Fortunately, travel in China is very safe and still largely free of the major banes of travel in other parts of Asia: theft and begging. It’s never a bad idea to stay as safe as you can and there are ways to ensure your trip is as enjoyable and trouble free as possible. Bar the odd bag snatching, petty crime is not commonplace, even in China’s bigger cities. However, it’s always best to exercise the usual precautions and avoid having valuables on show. One of the most dangerous things you can do in China is cross a road.  Most motorists pay little attention to pedestrian crossings and a green light for you to cross still means that cars are permitted to turn in to or out of the road. Add to this mopeds, rickshaws and loads of other people and you have dangerous combination – keep your wits about you. You may fall foul to a scammer in China; beware of ‘tea-tasting’ outside of your organised itinerary, this can lead to exorbitant charges. As with anywhere, walking alone at night isn’t recommended in China and neither is walking alone in the remote countryside.
Travel Team
If you'd like to chat about China or need help finding a holiday to suit you we're very happy to help.

China tips from our travellers

At Responsible Travel, we think the best people to advise our travellers are often other travellers. They always return from our tours with packing tips, weather reports, ideas about what to do - and opinions about what not to.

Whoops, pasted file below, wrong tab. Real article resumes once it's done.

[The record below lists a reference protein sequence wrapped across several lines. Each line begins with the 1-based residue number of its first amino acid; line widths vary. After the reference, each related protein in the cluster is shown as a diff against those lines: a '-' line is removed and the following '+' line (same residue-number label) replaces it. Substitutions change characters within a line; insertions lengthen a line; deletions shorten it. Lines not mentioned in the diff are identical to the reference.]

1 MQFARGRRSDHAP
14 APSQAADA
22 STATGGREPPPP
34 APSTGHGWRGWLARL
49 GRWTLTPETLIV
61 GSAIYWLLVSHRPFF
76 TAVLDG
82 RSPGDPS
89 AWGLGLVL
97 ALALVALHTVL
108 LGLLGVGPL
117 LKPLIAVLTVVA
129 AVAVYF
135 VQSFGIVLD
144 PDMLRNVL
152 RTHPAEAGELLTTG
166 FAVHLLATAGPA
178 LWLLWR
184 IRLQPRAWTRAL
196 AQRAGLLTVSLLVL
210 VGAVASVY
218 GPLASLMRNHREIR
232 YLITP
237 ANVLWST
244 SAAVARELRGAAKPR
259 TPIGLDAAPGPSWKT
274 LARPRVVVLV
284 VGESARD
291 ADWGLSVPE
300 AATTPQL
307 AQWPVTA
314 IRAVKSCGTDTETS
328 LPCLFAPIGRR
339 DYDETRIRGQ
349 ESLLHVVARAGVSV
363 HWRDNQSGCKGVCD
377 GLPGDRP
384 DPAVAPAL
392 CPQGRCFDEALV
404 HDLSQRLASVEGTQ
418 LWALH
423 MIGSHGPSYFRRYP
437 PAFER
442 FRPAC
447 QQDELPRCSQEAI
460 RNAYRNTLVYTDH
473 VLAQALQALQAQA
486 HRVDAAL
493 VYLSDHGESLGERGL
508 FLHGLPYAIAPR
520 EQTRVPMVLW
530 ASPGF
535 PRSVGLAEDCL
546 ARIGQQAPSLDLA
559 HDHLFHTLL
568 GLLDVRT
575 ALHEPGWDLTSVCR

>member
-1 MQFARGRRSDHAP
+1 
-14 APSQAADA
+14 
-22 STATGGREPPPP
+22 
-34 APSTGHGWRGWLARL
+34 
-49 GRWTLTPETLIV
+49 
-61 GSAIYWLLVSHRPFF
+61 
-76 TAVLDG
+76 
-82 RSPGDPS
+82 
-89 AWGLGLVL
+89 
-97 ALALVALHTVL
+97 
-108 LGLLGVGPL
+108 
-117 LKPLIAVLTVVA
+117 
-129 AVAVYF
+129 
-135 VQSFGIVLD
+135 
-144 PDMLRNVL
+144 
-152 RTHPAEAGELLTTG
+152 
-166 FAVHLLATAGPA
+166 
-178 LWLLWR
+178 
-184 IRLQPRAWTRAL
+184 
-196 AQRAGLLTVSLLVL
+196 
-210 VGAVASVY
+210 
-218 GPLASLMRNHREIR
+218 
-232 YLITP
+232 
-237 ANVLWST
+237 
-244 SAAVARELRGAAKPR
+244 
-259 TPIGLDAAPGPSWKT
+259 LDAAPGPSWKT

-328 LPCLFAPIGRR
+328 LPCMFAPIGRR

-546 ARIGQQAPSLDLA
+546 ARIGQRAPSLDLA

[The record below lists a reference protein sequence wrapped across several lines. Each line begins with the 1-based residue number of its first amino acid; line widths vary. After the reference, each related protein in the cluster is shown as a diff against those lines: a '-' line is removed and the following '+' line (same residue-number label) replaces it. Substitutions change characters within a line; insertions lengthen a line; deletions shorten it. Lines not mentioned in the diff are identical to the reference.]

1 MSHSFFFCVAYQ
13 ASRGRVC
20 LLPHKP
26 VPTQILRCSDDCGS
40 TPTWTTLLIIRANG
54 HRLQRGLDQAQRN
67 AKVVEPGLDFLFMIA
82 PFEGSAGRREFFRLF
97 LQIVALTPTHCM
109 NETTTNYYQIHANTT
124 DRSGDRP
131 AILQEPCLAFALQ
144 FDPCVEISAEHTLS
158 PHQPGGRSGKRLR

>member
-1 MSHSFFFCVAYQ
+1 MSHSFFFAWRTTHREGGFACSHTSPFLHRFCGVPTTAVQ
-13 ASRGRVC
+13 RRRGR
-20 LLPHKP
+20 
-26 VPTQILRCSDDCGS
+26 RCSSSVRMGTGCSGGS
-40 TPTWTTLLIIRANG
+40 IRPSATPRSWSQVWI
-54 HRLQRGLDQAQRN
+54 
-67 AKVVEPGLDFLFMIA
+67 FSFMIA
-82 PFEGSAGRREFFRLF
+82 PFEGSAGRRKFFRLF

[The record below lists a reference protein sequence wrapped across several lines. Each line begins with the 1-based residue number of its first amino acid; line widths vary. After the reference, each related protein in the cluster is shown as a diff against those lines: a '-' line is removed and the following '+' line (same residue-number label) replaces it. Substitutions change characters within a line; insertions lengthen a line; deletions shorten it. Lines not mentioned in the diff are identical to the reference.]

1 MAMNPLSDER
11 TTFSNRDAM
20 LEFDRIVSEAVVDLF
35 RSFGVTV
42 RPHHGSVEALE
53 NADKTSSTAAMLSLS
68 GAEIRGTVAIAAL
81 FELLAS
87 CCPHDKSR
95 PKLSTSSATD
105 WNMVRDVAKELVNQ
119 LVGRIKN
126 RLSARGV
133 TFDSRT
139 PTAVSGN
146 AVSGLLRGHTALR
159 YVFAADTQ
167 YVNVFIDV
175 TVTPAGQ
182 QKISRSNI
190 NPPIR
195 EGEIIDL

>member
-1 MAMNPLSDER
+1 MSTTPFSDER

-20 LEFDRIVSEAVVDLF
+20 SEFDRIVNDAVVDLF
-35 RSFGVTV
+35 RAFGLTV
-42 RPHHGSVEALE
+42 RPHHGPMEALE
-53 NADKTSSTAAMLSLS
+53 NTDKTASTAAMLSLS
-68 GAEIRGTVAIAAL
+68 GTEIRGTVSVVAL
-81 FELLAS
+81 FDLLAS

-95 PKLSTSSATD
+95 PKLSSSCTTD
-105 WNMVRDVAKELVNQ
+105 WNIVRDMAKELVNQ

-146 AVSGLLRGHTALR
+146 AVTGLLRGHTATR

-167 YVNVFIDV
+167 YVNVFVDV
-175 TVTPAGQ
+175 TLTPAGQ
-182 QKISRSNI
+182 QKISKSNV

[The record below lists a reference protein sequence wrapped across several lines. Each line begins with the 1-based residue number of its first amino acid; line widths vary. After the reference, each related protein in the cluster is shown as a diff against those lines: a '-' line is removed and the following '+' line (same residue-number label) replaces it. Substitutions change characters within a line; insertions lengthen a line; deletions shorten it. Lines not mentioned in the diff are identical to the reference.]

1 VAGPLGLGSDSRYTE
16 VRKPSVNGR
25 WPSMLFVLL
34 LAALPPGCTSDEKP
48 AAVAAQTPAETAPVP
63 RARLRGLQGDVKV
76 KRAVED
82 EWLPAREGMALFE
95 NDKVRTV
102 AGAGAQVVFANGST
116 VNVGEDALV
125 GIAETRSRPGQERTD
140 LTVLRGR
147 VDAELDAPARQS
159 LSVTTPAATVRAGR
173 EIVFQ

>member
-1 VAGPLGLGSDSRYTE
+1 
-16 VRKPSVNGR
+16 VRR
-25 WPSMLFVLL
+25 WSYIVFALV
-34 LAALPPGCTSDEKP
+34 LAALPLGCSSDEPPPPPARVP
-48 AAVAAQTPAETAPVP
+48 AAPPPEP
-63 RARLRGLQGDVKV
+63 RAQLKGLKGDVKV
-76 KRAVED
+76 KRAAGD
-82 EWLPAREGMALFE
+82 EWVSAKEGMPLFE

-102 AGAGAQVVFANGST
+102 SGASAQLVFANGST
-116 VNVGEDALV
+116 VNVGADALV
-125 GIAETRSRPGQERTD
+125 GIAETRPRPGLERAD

We have selected some of the most useful China travel tips that our guests have provided over the years to help you make the very most of your holiday - and the space inside your suitcase.
Allow space in your luggage for purchases! You can get a tailor-made Mandarin dress in the Muslim Quarter, Xi'an for about £20.
Ė Davina Greeves
"Pack for all eventualities, especially weather-related. The travelling is tough but the reality is never as bad as expected." - Colin Nelson

"Be prepared for the sleeper trains, there is no privacy on them and if you end up with an end compartment the smoke can really impact you. Also, be prepared for the squat toilets, they really take some getting used to!" - Lisa Calmiano

"I enjoyed the amount of free time involved which allowed for some independent wandering around towns and cities, but it does mean you need to have self-motivation to get the best out of the trip." - Sarah Cordey

"Take a phrase book. The rules of the road are very different in China to the UK so every road crossing involves dicing with death; however towards the end of the trip we were crossing roads like a local." - Jo Watts

"Make sure you try as many local specialties as possible. We even braved scorpion and snake in Beijing." - Anna Pierssene

"If youíre walking the Great Wall, take your own roll of toilet paper and keep a few sheets on you. Take your own antiseptic hand cleaner and keep it handy too." - Sally Payne

"Every bit of my holiday was great, but the most outstanding part of it has to be walking on the Great Wall Ė itís so varied, in condition and terrain. Truly, the trip of a lifetime!" - Phyllis Ryan

"Try to get to Tiananmen Square for the flag raising or lowering - you need to be there very early in the morning before sun rise." - Ewan Macnair
Walking the Great Wall involves a lot of scrambling and climbing of steep steps, but is great fun and the views are amazing.
Ė Michael Martin
Written by Polly Humphris
Photo credits: [Page banner: Emile Guillemot] [Language barrier advice: Gregory Hayes] [Food advice: Marta Markes] [Health & Safety: Michael Discenza] [Davina Greeves quote: Yiranding] [Michael Martin quote: Bruce Rottgers]